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Disease experts call on WHO, governments for more action on monkeypox -Breaking


© Reuters. On the fourth day of 1968’s rash formation, a section of skin from a monkey infected by monkeypox virus is visible at 50X magnification. REUTERS via CDC/Handout

Jennifer Rigby

GENEVA, (Reuters) – Some well-known infectious disease specialists are calling for quicker action by global health authorities in order to stop a rising monkeypox epidemic that has reached at least twenty countries.

The argument is that the governments and World Health Organization shouldn’t repeat the mistakes made in the COVID-19 outbreak. This delayed the detection of new cases and helped spread the virus.

Scientists say monkeypox does not pose a danger as COVID. They also suggest that there be better guidance regarding how monkeypox patients should be treated.

Isabelle Eckerle is a Professor at the Geneva Centre for Emerging Virus Diseases in Switzerland.

A WHO official said that the WHO was considering whether to declare this outbreak a public health emergency of international concern. An outbreak would not be considered a public health emergency by the WHO, just as Ebola and COVID. This will allow for faster funding of research to stop it.

Mike Ryan, WHO director for health emergencies, stated that the WHO was always taking into consideration the matter, however, there is no urgent committee on monkeypox at the moment. This statement came as a sideline to the annual Geneva meeting of the agency.

Experts believe it unlikely the WHO could reach such a conclusion quickly, as monkeypox has been a threat that is well known and can be fought. WHO officials stated that discussions about whether to create an emergency commission, which recommends declaring PHEICs, are part of WHO’s regular response.

Eckerle asked the WHO for countries to take more effective and consistent isolation measures even when there was no need to declare an emergency. Eckerle is concerned that the talk about the mild form of the virus and the fact that there are vaccines available in certain countries could lead to “laziness” by public health officials.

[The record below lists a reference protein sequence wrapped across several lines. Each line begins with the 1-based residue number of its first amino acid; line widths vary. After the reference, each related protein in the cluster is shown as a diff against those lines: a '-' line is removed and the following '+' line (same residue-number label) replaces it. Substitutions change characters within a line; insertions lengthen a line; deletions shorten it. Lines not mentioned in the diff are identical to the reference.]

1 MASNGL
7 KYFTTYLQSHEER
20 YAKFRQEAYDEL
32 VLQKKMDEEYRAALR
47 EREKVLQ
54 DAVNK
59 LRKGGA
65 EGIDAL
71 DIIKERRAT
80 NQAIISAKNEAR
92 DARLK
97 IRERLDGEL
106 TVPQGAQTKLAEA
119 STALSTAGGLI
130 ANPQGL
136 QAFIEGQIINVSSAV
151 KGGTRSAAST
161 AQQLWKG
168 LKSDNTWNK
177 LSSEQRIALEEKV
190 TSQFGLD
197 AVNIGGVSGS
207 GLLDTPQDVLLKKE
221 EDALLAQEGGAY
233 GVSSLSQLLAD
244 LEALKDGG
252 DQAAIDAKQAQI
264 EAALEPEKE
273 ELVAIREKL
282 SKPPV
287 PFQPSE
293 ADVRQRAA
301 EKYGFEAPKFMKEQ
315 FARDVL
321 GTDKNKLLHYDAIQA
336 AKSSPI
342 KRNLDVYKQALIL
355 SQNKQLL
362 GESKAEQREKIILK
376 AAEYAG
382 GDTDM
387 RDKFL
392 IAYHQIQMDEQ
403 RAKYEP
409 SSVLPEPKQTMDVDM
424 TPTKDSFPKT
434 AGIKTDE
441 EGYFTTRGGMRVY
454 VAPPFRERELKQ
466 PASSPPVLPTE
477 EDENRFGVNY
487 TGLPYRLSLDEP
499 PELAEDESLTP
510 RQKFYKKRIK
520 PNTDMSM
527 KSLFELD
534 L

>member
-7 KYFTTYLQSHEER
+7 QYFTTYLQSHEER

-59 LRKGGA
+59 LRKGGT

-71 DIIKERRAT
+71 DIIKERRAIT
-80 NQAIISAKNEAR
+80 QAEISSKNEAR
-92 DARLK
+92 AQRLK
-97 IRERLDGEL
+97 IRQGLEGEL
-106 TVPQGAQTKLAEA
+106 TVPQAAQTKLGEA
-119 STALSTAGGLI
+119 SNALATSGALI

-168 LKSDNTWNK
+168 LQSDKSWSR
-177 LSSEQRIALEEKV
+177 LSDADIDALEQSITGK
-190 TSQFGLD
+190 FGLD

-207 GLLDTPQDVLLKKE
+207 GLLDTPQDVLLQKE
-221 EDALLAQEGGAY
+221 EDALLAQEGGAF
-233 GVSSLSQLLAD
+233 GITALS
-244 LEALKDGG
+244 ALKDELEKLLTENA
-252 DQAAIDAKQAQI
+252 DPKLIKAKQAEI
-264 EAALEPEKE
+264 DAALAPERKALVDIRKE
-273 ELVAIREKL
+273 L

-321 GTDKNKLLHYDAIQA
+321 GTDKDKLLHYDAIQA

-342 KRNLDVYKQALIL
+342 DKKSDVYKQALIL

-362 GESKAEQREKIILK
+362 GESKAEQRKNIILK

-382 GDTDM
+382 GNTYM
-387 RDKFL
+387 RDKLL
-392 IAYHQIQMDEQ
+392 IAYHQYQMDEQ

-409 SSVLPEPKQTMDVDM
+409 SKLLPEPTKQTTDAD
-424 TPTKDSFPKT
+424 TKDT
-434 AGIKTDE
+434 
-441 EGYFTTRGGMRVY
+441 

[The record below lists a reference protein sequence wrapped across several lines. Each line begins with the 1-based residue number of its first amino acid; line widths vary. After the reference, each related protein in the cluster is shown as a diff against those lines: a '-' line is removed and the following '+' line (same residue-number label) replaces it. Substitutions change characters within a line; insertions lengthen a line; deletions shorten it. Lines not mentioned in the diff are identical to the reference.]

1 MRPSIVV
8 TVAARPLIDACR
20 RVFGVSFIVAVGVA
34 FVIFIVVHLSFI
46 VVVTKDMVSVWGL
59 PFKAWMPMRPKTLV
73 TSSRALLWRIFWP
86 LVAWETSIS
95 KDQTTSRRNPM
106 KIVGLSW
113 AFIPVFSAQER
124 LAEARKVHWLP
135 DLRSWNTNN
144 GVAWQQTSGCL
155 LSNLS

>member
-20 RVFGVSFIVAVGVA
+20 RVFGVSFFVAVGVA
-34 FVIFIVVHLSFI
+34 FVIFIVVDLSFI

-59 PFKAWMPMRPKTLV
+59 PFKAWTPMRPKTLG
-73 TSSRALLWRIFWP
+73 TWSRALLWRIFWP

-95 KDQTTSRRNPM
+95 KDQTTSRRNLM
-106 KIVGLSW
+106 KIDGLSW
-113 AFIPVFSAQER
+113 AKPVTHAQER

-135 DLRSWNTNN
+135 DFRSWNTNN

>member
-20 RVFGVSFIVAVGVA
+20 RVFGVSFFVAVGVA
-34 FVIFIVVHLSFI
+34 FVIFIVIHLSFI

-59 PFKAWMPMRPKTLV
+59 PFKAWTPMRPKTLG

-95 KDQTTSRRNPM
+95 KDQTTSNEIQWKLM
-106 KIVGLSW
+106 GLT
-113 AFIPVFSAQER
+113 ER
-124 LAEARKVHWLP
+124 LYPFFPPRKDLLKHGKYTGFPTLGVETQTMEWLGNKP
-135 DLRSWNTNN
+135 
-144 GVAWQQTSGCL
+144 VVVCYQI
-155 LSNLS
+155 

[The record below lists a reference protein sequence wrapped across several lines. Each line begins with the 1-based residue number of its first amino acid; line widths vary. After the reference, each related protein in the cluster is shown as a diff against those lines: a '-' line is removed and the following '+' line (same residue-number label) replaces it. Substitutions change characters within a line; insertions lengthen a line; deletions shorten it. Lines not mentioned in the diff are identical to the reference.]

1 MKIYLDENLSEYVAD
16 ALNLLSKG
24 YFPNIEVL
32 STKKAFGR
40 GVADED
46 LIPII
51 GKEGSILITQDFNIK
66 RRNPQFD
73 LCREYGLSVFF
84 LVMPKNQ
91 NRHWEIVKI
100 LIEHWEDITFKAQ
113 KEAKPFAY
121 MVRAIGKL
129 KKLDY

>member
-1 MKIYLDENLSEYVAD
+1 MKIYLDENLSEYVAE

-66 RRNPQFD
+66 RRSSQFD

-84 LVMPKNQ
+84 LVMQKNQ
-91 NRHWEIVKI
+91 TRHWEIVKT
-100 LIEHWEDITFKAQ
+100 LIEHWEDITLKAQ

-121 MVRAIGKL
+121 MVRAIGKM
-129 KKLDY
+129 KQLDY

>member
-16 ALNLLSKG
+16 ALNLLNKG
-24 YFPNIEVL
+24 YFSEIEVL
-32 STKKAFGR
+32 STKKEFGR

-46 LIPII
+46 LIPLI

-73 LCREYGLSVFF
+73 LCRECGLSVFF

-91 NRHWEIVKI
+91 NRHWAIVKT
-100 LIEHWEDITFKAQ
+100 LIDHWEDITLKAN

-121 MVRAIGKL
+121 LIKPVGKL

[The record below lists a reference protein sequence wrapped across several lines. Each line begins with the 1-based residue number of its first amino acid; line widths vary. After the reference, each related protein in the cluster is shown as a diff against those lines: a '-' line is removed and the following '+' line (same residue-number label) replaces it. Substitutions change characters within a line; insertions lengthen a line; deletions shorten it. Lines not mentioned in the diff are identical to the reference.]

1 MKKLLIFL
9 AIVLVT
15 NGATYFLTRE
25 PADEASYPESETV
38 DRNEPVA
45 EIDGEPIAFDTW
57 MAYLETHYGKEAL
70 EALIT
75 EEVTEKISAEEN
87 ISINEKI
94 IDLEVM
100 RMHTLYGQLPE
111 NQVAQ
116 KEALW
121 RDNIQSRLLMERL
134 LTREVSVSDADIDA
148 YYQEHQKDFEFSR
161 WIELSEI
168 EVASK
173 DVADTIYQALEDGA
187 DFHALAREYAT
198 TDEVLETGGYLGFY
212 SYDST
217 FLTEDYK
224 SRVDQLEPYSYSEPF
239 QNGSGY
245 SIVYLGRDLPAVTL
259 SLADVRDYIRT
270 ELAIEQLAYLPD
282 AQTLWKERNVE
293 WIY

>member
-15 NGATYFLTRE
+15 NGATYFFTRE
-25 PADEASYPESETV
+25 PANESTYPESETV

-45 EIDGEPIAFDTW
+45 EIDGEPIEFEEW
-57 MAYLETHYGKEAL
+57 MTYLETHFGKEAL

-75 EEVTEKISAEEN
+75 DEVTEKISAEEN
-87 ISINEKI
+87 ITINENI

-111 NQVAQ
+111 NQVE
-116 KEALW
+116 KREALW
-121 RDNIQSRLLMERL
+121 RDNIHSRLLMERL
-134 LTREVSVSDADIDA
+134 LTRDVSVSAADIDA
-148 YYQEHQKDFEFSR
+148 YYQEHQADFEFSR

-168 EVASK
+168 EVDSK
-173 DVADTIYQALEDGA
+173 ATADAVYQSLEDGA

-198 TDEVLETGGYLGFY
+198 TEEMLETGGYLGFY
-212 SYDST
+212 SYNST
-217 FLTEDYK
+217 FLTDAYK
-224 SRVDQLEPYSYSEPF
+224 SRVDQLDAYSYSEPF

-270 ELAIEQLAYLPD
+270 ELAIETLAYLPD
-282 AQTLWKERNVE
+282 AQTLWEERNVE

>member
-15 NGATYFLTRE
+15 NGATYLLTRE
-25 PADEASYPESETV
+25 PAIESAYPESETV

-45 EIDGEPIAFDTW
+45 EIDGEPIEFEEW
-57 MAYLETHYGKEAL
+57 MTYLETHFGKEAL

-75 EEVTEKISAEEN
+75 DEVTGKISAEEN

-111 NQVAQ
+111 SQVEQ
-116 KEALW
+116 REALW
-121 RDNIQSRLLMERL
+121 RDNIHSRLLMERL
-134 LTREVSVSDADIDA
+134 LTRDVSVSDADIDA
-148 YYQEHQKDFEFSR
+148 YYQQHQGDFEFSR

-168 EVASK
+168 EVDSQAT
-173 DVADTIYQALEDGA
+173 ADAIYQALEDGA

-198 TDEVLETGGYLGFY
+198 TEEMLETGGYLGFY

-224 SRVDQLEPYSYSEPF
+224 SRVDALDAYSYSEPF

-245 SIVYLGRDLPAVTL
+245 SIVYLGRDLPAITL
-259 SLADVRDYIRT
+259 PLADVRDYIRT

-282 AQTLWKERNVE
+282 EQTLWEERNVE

There have been more than 300 confirmed and suspected cases of monkeypox. This is a mild, contagious illness that can spread through close contact. It usually causes flu-like symptoms as well as a characteristic rash.

The majority of the victims were in Europe, rather than the Central or West African countries in which the virus is endemic. No reported deaths were seen in the current outbreak.

But, international health officials expressed concern about the rising incidence of disease in countries that are not endemic. According to the WHO, it is likely that numbers will rise as more surveillance is done.

Angela Rasmussen (a University of Saskatchewan virusologist) wrote that although monkeypox is different from SARS CoV-2, Canada’s novel coronavirus. However, she stated on Twitter (NYSE 🙂 “We are making some of these same mistakes in regard to responding decisively to the tools at our disposal.”

Friday’s WHO statement reiterated the WHO’s belief that monkeypox is easily contained through measures such as the rapid detection and isolation, contact tracing and quick diagnosis.

It is recommended that people infected with the virus, and their closest contacts in certain cases, isolate from others for 21 days. However it isn’t clear how long they would be away from work or any other obligations. Eckerle said that the lab capability to diagnose monkeypox has not been widely developed. This means it can sometimes be hard for people to get a quick diagnosis.

While mass vaccination isn’t necessary, certain countries like France and Britain are providing vaccines for healthcare workers as well as close friends.

Others agree that the current response to monkeypox is appropriate and would not be excessive.

Dale Fisher is the chairperson of the Global Outbreak Alert and Response Network and a Professor of Medicine in Singapore.

Experts said that the greatest lesson learned from the last two decades is not just the importance of labels.

Piero Olliaro is a Professor of Poverty-related Infectious Diseases at Oxford University. He also works as a Monkeypox Expert.

He stated that to be prepared for pandemics, you have “to do it wherever the diseases are currently.”